By Rev. EC Lathrop, Pastor of Lanark First Brethren Church
“Church” - I have heard a myriad of descriptions and perceptions of church. To some it is a hinderance to an otherwise perfectly good weekend of sports, farming, or rest. Many believe church to be a way of gaining a few points with God. That view is a hidden way of saying those who do not attend are rejected by God, while those who attend church possess an inside track to God.
In reality, it is not going to church which establishes one’s relationship with God. It is one’s relationship with God through faith in Jesus which establishes relationship to the church. If church is doing what it ought to do, it is a gathering of Jesus-followers who are commanded to faithfully gather, grow, and mature in faith through a committed relationship with each other. Biblical churches are characterized by teaching the Word of God, the Bible, enjoying the fellowship of the Lord’s Supper, baptizing, and caring for and sharing with one another.
In other words, one reflects a personal relationship with God through Jesus by connecting in a growing, committed relationship with other Jesus-followers. The gathering is a response in humble obedience to God and His rightful grasp on our lives. God does not intend that Christians and their families live in isolation from other believers. Someone has said, “A Christian without a church is an orphan.”
Even pastors fail at recognizing the true calling and purpose of the Church. We tend to be self-centered and anxious to see people join “our thing.” We contrive marketing campaigns, community events, mission and guilt trips to promote ourselves. In our culture where buildings are built and expenses need to be met, the more people we are able to pack into a house of worship, the more effective we consider our ministry. We create a “come to my thing” sort of mentality and receive our accolades by the number of, backslidden or not, backsides in the seats. If we are not careful we can do great harm to the local church and to the perception of the church at large by the surrounding community.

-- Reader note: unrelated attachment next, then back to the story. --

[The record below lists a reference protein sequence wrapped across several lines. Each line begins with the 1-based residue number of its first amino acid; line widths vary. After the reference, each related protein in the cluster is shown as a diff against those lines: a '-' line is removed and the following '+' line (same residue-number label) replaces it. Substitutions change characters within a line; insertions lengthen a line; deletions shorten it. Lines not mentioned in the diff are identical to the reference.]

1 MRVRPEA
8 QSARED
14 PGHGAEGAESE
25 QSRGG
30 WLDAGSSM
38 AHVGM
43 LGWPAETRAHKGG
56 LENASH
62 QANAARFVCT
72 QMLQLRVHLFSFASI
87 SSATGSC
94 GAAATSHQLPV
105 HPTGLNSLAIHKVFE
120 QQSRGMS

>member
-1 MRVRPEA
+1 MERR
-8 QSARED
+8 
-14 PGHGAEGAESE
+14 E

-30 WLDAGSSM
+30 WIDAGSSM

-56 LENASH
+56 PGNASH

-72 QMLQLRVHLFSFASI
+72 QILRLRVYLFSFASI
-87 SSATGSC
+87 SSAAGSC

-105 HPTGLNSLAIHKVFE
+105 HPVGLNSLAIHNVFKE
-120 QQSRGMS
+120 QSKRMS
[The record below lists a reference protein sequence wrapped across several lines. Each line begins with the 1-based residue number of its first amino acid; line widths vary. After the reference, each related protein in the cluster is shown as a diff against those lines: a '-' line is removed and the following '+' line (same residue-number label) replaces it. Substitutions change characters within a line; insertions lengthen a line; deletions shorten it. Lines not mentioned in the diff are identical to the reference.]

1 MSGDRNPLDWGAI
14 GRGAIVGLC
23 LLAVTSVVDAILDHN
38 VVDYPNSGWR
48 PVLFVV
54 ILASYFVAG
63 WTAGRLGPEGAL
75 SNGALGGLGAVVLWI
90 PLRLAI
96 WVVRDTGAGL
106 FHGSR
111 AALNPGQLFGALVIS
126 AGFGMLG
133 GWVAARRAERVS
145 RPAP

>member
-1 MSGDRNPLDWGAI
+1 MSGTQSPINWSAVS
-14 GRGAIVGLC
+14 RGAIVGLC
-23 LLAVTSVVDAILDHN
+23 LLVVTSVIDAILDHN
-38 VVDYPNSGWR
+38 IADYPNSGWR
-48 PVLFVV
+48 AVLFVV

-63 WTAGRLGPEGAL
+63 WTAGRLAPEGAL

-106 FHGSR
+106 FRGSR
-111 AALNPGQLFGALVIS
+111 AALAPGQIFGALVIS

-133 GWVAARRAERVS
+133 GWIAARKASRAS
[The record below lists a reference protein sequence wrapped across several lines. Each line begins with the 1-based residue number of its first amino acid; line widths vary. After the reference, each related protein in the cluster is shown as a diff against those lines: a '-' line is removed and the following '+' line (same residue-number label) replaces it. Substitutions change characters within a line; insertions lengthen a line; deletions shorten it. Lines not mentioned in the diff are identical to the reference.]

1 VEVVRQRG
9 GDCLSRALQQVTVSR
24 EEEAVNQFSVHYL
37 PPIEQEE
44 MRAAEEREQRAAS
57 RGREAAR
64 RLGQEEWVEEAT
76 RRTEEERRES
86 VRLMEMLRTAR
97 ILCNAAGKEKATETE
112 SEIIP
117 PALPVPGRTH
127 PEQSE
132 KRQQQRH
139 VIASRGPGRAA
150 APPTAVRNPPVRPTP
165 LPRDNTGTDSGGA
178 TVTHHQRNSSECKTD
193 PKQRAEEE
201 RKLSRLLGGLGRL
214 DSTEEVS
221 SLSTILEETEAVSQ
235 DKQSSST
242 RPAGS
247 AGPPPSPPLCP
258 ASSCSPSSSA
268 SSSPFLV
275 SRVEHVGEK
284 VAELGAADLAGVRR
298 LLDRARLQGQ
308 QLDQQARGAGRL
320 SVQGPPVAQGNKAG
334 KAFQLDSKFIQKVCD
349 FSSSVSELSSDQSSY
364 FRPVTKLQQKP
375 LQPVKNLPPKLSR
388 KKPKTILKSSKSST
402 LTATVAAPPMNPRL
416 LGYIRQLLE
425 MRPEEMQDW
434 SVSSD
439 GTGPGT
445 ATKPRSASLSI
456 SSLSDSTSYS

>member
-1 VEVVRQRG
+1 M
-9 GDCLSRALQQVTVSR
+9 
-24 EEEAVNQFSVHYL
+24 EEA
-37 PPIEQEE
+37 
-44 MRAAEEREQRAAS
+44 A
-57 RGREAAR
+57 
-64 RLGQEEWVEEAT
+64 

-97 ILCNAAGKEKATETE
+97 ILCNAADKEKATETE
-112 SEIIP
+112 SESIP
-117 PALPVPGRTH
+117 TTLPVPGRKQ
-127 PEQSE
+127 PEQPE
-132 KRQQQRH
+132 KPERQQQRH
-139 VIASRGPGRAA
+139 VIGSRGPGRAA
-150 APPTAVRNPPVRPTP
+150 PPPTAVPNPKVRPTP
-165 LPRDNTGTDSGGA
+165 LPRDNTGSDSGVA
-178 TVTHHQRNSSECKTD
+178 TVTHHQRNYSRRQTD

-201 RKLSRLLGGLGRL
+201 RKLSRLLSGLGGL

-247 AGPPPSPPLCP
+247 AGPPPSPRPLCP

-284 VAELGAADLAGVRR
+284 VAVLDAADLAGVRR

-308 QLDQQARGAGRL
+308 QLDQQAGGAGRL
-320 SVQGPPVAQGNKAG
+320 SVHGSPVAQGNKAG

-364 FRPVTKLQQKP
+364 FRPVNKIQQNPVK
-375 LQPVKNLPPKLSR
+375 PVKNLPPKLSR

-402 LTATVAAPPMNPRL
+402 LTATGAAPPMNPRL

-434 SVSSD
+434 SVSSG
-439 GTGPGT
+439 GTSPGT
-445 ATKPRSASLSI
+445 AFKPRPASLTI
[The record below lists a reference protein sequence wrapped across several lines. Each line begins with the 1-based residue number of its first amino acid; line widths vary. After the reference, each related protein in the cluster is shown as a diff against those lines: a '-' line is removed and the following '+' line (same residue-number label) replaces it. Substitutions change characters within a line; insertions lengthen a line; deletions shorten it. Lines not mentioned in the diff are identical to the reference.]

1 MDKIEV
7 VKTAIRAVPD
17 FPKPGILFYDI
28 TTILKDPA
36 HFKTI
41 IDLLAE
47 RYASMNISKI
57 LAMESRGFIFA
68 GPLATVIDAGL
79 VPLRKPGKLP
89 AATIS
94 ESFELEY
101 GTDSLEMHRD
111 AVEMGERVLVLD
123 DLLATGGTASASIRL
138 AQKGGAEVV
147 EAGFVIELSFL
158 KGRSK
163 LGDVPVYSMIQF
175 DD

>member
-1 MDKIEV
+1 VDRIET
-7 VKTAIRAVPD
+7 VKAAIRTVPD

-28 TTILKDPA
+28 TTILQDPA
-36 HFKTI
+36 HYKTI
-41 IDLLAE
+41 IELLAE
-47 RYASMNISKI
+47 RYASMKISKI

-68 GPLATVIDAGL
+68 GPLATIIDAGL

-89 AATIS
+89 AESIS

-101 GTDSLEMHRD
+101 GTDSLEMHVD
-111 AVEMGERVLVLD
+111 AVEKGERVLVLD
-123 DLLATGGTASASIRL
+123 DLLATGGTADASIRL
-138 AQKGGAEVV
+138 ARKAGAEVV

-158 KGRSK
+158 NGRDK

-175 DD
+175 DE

Church members also appear to fail at doing church. Most of us have conflict in our homes, at our jobs, in our neighborhoods, and with our dealings. Of course we bring those weaknesses into our gatherings, while claiming to have a growing relationship with Jesus. Therefore, when others consider gathering with us, they refuse. After all, why in the world would anyone desire to be around additional conflict on their only day off during the week? All they really want is more comfort and peace. In reality, that is the beginning of true comfort - discovering how “normal” spiritual people can be. It is at that point where we begin to understand how God is creating His story in each of us. Once that is accomplished, the joy of growing with one another demands continued gathering. Is it no wonder that the book of Hebrews directs us to not “…forsake the gathering of yourselves together.”
Parents also believe that they must put the needs of their family first. But that ought not mean that we lay wisdom aside. As parents we are to accommodate the needs of our children, not only their interests. With sports, contests, school, and preparation for life, we wonder when children will have time to be children. Church may seem to interfere with the idea of family first. Many parents, however, realize that when we set aside gathering with other Jesus-followers we are also laying aside what is truly important.
A few years ago, youth in another community received an invitation to attend an annual, God-centered event sponsored by their denomination. Many were fine athletes and were threatened with losing their positions on their local team if they chose to go to the conference. With dedicated hearts toward God and their church, not rebellion against their coaches and team, they chose to put their positions on the line and went to the convention. Sometimes choosing what we believe God lays on our hearts has its consequences. When all is said and done, however, we may discover that we put our faith first in order, in the deepest sense, to keep our family first.
“Church,” then, becomes a refreshment and not a burden when we consider that Jesus teaches a “go” or “as you are going.” mentality. We who are called Christians gather in order that we may go away from the gathering ready to live more effectively. We are then “sent” into our own households, neighborhoods, schools, work places, sports fields, our communities, and into the world.
As we go and meet the needs of others, the size of our gatherings may very well increase, but the increase itself is not the goal. The higher goal is to gather, to go, and to be to others as Jesus is to us.